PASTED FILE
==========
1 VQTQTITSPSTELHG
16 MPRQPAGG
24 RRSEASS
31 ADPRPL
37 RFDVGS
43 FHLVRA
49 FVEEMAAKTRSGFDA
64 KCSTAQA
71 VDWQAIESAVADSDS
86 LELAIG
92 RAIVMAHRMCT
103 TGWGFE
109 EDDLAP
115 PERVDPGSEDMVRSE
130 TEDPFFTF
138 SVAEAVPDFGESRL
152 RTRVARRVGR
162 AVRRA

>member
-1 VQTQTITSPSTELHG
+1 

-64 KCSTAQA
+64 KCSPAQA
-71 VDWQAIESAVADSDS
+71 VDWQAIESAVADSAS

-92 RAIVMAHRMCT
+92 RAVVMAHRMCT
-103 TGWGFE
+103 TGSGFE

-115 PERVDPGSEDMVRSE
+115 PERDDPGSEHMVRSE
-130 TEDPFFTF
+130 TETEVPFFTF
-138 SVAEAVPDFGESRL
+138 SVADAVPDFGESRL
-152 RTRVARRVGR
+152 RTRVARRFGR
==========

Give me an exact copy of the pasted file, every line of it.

1 VQTQTITSPSTELHG
16 MPRQPAGG
24 RRSEASS
31 ADPRPL
37 RFDVGS
43 FHLVRA
49 FVEEMAAKTRSGFDA
64 KCSTAQA
71 VDWQAIESAVADSDS
86 LELAIG
92 RAIVMAHRMCT
103 TGWGFE
109 EDDLAP
115 PERVDPGSEDMVRSE
130 TEDPFFTF
138 SVAEAVPDFGESRL
152 RTRVARRVGR
162 AVRRA

>member
-1 VQTQTITSPSTELHG
+1 

-64 KCSTAQA
+64 KCSPAQA
-71 VDWQAIESAVADSDS
+71 VDWQAIESAVADSAS

-92 RAIVMAHRMCT
+92 RAVVMAHRMCT
-103 TGWGFE
+103 TGSGFE

-115 PERVDPGSEDMVRSE
+115 PERDDPGSEHMVRSE
-130 TEDPFFTF
+130 TETEVPFFTF
-138 SVAEAVPDFGESRL
+138 SVADAVPDFGESRL
-152 RTRVARRVGR
+152 RTRVARRFGR